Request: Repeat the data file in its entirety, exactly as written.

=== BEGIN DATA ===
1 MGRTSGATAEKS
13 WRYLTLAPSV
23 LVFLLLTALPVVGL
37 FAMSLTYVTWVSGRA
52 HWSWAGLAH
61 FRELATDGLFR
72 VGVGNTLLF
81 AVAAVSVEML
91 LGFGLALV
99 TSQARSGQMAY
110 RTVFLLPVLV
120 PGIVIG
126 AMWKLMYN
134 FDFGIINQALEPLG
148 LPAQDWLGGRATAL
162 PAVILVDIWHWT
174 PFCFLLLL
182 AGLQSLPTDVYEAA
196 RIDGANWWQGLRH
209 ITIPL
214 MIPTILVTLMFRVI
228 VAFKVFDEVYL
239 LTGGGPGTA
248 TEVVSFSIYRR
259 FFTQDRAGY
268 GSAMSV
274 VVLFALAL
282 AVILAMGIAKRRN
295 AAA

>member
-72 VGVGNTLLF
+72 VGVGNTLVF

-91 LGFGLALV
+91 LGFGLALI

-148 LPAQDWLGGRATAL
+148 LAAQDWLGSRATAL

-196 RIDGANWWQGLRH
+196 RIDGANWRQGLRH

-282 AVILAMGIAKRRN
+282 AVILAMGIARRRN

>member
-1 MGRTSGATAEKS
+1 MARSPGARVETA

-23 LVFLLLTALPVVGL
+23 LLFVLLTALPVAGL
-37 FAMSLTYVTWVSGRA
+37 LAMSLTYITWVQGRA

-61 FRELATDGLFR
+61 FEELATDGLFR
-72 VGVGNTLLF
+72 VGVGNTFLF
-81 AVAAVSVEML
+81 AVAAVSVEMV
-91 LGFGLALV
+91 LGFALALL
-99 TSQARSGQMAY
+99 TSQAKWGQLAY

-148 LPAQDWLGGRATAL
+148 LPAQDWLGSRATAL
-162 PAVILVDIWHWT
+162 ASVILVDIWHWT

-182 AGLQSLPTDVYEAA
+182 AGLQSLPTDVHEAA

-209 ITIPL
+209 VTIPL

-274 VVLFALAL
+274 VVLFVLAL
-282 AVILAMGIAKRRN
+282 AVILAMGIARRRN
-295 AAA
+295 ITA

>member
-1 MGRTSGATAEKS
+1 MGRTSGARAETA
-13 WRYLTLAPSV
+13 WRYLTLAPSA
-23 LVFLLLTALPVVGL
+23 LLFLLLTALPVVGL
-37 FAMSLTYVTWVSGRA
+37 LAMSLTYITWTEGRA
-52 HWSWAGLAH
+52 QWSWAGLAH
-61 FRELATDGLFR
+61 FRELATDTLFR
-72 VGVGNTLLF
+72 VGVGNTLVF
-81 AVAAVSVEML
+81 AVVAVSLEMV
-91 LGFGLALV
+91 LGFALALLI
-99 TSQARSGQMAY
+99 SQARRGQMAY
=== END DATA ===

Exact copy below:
1 MGRTSGATAEKS
13 WRYLTLAPSV
23 LVFLLLTALPVVGL
37 FAMSLTYVTWVSGRA
52 HWSWAGLAH
61 FRELATDGLFR
72 VGVGNTLLF
81 AVAAVSVEML
91 LGFGLALV
99 TSQARSGQMAY
110 RTVFLLPVLV
120 PGIVIG
126 AMWKLMYN
134 FDFGIINQALEPLG
148 LPAQDWLGGRATAL
162 PAVILVDIWHWT
174 PFCFLLLL
182 AGLQSLPTDVYEAA
196 RIDGANWWQGLRH
209 ITIPL
214 MIPTILVTLMFRVI
228 VAFKVFDEVYL
239 LTGGGPGTA
248 TEVVSFSIYRR
259 FFTQDRAGY
268 GSAMSV
274 VVLFALAL
282 AVILAMGIAKRRN
295 AAA

>member
-72 VGVGNTLLF
+72 VGVGNTLVF

-91 LGFGLALV
+91 LGFGLALI

-148 LPAQDWLGGRATAL
+148 LAAQDWLGSRATAL

-196 RIDGANWWQGLRH
+196 RIDGANWRQGLRH

-282 AVILAMGIAKRRN
+282 AVILAMGIARRRN

>member
-1 MGRTSGATAEKS
+1 MARSPGARVETA

-23 LVFLLLTALPVVGL
+23 LLFVLLTALPVAGL
-37 FAMSLTYVTWVSGRA
+37 LAMSLTYITWVQGRA

-61 FRELATDGLFR
+61 FEELATDGLFR
-72 VGVGNTLLF
+72 VGVGNTFLF
-81 AVAAVSVEML
+81 AVAAVSVEMV
-91 LGFGLALV
+91 LGFALALL
-99 TSQARSGQMAY
+99 TSQAKWGQLAY

-148 LPAQDWLGGRATAL
+148 LPAQDWLGSRATAL
-162 PAVILVDIWHWT
+162 ASVILVDIWHWT

-182 AGLQSLPTDVYEAA
+182 AGLQSLPTDVHEAA

-209 ITIPL
+209 VTIPL

-274 VVLFALAL
+274 VVLFVLAL
-282 AVILAMGIAKRRN
+282 AVILAMGIARRRN
-295 AAA
+295 ITA

>member
-1 MGRTSGATAEKS
+1 MGRTSGARAETA
-13 WRYLTLAPSV
+13 WRYLTLAPSA
-23 LVFLLLTALPVVGL
+23 LLFLLLTALPVVGL
-37 FAMSLTYVTWVSGRA
+37 LAMSLTYITWTEGRA
-52 HWSWAGLAH
+52 QWSWAGLAH
-61 FRELATDGLFR
+61 FRELATDTLFR
-72 VGVGNTLLF
+72 VGVGNTLVF
-81 AVAAVSVEML
+81 AVVAVSLEMV
-91 LGFGLALV
+91 LGFALALLI
-99 TSQARSGQMAY
+99 SQARRGQMAY